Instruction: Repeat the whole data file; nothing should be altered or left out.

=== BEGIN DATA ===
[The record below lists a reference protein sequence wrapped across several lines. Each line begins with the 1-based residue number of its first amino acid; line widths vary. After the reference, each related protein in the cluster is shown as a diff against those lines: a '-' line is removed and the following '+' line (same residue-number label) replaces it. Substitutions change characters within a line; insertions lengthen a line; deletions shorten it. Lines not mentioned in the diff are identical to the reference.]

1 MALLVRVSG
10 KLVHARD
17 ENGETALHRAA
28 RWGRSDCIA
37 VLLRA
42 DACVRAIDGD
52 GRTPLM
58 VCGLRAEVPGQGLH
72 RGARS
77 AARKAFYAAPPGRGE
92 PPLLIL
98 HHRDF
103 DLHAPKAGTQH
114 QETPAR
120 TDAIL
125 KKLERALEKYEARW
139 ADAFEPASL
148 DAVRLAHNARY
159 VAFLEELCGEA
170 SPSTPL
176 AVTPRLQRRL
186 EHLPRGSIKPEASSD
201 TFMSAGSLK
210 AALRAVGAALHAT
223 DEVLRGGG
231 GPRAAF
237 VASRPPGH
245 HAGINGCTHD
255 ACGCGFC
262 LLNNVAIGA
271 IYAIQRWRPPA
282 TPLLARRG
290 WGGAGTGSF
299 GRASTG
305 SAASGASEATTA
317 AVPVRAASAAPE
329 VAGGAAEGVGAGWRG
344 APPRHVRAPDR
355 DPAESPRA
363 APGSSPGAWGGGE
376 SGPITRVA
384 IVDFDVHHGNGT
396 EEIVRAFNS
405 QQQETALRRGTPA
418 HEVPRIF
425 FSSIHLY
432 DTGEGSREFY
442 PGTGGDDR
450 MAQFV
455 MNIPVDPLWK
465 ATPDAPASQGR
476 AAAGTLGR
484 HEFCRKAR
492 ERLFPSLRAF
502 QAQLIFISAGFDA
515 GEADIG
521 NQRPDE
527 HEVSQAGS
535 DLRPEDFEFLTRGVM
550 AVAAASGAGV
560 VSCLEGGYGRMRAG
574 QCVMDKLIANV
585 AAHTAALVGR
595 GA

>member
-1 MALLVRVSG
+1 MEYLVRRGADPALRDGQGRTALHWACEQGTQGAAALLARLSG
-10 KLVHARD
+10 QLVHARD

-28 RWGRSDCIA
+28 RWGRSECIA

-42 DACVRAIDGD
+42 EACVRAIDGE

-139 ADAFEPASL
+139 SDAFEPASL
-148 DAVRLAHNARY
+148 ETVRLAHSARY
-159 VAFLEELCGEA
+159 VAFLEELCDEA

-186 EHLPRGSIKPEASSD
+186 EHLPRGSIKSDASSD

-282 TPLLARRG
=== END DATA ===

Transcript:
[The record below lists a reference protein sequence wrapped across several lines. Each line begins with the 1-based residue number of its first amino acid; line widths vary. After the reference, each related protein in the cluster is shown as a diff against those lines: a '-' line is removed and the following '+' line (same residue-number label) replaces it. Substitutions change characters within a line; insertions lengthen a line; deletions shorten it. Lines not mentioned in the diff are identical to the reference.]

1 MALLVRVSG
10 KLVHARD
17 ENGETALHRAA
28 RWGRSDCIA
37 VLLRA
42 DACVRAIDGD
52 GRTPLM
58 VCGLRAEVPGQGLH
72 RGARS
77 AARKAFYAAPPGRGE
92 PPLLIL
98 HHRDF
103 DLHAPKAGTQH
114 QETPAR
120 TDAIL
125 KKLERALEKYEARW
139 ADAFEPASL
148 DAVRLAHNARY
159 VAFLEELCGEA
170 SPSTPL
176 AVTPRLQRRL
186 EHLPRGSIKPEASSD
201 TFMSAGSLK
210 AALRAVGAALHAT
223 DEVLRGGG
231 GPRAAF
237 VASRPPGH
245 HAGINGCTHD
255 ACGCGFC
262 LLNNVAIGA
271 IYAIQRWRPPA
282 TPLLARRG
290 WGGAGTGSF
299 GRASTG
305 SAASGASEATTA
317 AVPVRAASAAPE
329 VAGGAAEGVGAGWRG
344 APPRHVRAPDR
355 DPAESPRA
363 APGSSPGAWGGGE
376 SGPITRVA
384 IVDFDVHHGNGT
396 EEIVRAFNS
405 QQQETALRRGTPA
418 HEVPRIF
425 FSSIHLY
432 DTGEGSREFY
442 PGTGGDDR
450 MAQFV
455 MNIPVDPLWK
465 ATPDAPASQGR
476 AAAGTLGR
484 HEFCRKAR
492 ERLFPSLRAF
502 QAQLIFISAGFDA
515 GEADIG
521 NQRPDE
527 HEVSQAGS
535 DLRPEDFEFLTRGVM
550 AVAAASGAGV
560 VSCLEGGYGRMRAG
574 QCVMDKLIANV
585 AAHTAALVGR
595 GA

>member
-1 MALLVRVSG
+1 MEYLVRRGADPALRDGQGRTALHWACEQGTQGAAALLARLSG
-10 KLVHARD
+10 QLVHARD

-28 RWGRSDCIA
+28 RWGRSECIA

-42 DACVRAIDGD
+42 EACVRAIDGE

-139 ADAFEPASL
+139 SDAFEPASL
-148 DAVRLAHNARY
+148 ETVRLAHSARY
-159 VAFLEELCGEA
+159 VAFLEELCDEA

-186 EHLPRGSIKPEASSD
+186 EHLPRGSIKSDASSD

-282 TPLLARRG